Obama administration defends license to lawyer representing Sudan

Under pressure from lawmakers, the Obama administration is defending its decision to grant a lawyer permission to represent the blacklisted Sudanese regime in Washington. 

Members of Congress have assailed the Treasury Department for granting attorney Bart Fisher a license despite the U.S. sanctions that have been levied against the Republic of Sudan. The license, granted by Treasury’s Office of Foreign Assets Control (OFAC), allows Fisher to provide legal services to the Sudanese government in the United States. 

Lawmakers such as Rep. Frank Wolf (R-Va.) have hit the Obama administration for the decision, arguing Fisher is a lobbyist for a genocidal regime who should be barred from the halls of power.

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“We stand just blocks from a museum that cries out ‘Never Again.’ Meanwhile, it appears that this administration is complicit in allowing a genocidal government to have an advocate in Washington,” Wolf said last week, referring to the Holocaust Memorial Museum. 

“History will be their judge if they fail to act,” he said. 

In a letter to Wolf sent last Friday, David Cohen, Treasury’s undersecretary for terrorism and financial intelligence, said longstanding Treasury regulations allow Sudan to pay for legal work in the U.S. 

"The rationale underlying this regulation has its basis in a consistent body of decisions from federal courts recognizing the rights of even a sanctioned sovereign nation to press its interests in U.S. courts and before U.S. agencies," Cohen wrote in the letter, which was obtained by The Hill. 

Cohen said the decision was made by career Treasury employees following the law and was not influenced “whatsoever” by political appointees, as Wolf has suggested. 

“I would note that the regulation permitting legal services and our accompanying policy with respect to payment from offshore funds have been in place through Democratic and Republican administrations alike,” Cohen wrote. “And I can assure you that the application of regulations and policy in this matter … was performed solely and entirely by career civil servants, without any intervention whatsoever by any political appointee.”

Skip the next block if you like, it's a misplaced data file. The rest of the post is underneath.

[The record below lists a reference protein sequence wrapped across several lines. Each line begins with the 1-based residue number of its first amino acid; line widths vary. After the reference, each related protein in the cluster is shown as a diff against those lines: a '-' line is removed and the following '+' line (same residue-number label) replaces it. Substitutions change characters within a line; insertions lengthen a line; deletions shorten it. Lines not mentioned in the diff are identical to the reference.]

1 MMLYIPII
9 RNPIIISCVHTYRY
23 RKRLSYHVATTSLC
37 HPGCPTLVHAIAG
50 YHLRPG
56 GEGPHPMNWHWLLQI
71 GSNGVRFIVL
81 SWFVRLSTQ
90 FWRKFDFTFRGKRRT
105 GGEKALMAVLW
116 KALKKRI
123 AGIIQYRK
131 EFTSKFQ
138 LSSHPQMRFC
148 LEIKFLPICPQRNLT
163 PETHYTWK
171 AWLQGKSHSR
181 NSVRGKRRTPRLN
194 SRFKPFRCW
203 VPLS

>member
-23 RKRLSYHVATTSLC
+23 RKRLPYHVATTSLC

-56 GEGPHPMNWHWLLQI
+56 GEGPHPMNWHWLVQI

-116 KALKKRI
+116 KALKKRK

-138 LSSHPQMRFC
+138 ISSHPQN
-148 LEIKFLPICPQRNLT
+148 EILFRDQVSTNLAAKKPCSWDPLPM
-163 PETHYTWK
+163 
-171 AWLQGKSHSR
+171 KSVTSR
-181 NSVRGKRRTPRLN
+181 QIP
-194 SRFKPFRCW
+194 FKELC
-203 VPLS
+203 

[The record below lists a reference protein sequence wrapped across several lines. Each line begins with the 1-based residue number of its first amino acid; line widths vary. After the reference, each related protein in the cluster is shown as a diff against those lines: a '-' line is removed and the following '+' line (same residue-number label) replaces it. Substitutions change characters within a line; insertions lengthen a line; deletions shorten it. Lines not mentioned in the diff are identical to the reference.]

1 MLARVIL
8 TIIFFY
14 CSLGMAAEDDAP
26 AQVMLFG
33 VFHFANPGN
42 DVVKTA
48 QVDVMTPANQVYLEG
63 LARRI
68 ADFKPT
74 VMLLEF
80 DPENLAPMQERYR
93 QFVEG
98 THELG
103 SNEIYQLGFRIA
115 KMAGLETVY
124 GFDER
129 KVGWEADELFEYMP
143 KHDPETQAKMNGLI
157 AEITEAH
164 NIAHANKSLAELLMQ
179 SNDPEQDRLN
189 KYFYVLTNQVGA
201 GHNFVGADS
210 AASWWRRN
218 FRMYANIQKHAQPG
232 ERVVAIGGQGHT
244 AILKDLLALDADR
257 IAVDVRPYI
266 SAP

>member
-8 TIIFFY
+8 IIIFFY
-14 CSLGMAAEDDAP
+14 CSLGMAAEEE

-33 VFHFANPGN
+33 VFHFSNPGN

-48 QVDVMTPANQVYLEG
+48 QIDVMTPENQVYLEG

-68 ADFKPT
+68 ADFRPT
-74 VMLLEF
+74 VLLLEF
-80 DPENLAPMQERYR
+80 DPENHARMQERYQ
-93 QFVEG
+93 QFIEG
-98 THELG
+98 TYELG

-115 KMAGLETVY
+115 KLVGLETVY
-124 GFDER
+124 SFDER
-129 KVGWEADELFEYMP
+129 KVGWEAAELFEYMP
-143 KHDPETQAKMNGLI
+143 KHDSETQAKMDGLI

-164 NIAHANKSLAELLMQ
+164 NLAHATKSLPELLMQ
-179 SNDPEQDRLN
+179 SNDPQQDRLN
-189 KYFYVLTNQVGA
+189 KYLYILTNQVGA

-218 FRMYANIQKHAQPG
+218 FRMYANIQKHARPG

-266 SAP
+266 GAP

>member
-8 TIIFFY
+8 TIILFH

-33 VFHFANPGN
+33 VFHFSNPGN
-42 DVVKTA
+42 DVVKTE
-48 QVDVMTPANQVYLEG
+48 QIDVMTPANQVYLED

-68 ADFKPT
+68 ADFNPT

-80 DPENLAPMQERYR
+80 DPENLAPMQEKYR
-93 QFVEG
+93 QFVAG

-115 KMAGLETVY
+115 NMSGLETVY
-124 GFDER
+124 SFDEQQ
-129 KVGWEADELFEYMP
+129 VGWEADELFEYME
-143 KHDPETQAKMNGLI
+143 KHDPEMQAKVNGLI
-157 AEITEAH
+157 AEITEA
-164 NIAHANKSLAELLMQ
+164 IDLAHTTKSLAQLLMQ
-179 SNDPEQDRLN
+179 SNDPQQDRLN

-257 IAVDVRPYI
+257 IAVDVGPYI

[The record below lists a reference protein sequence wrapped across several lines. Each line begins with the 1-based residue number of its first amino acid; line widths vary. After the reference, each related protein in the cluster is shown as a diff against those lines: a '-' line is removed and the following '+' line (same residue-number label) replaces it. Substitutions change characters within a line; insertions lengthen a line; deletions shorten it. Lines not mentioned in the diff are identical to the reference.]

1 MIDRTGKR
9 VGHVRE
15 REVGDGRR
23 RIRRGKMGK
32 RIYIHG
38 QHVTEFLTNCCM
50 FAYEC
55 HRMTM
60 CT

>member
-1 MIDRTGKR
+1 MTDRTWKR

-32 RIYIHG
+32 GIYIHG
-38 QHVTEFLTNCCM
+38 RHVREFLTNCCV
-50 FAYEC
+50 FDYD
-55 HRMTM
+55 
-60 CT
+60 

Wolf claims Fisher tried to lobby him on the issue of U.S. sanctions against Sudan, which is not permitted under the license.

“I never requested information from Mr. Fisher,” Wolf wrote in a letter last week to Treasury Secretary Timothy Geithner. “And yet yesterday, he called my chief of staff. And in his letter he tries to convince me, as a member of Congress, that the current sanctions regime should be altered. If that’s not lobbying, I don’t know what is.”  

Cohen emphasized in his letter to Wolf that Fisher has not been cleared to lobby Congress. “[Treasury] did not authorize lobbying or public relations work on behalf of the Government of Sudan,” Cohen wrote. 

In a statement to The Hill, Fisher said he is only performing legal work for the Sudanese government.

“I am not a lobbyist for Sudan. I have a license from the Office of Foreign Assets Control (OFAC), which is part of the U.S. Treasury Department, to provide legal advice and counsel to the Embassy of the Republic of the Sudan,” Fisher said. 

The criticism of Treasury’s decision has come from both sides of the aisle. Rep. Michael Capuano (D-Mass.), co-chairman of the House’s Sudan Caucus, wants the license pulled back. 

“The license should be revoked and it should not be reissued until Sudan has done everything it is required to do in South Sudan and at the U.N. The government of Sudan has tried this approach before and it didn’t work,” Capuano said in a statement to The Hill. 

“It is absolutely unacceptable that the U.S. has allowed a murderer like [Sudan President] Omar Hassan Bashir to hire a Washington emissary to do his bidding,” Rep. Donald Payne (D-N.J.), ranking member of the House Africa, Global Health and Human Rights subcommittee, said in a statement last week. 

“Now is not the time to appease a warlord by dangling carrots and rewarding bad behavior,” Payne said.

Once a safe haven for terrorist mastermind Osama bin Laden, Sudan has been plagued for years by a bloody civil war. A peace agreement between the warring factions was reached in 2005, but violence persists along the border with South Sudan, which became independent this year. 

The United States first imposed economic sanctions on Sudan in 1997. They have been extended annually, most recently by President Obama in November. 

Fisher, an international trade and investment lawyer, signed a $20,000-per-month agreement with Sudan on Nov. 1, according to Justice Department records. He is working to end the sanctions against Sudan and have the country removed from the State Department’s list of state terrorism sponsors.

Capuano said the Sudanese government is wasting its time trying to make friends in Washington.

“I don’t think anyone could convince Congress to ignore the record of the Sudanese government, so in many respects they are throwing their money away,” he said. 

Fisher said he plans to continue working for Sudan despite the controversy. 

“I do not plan to void the contract, as I believe that providing legal counsel to those whose causes might be unpopular in some circles is part of the American way.”

Bob Cusack contributed to this report.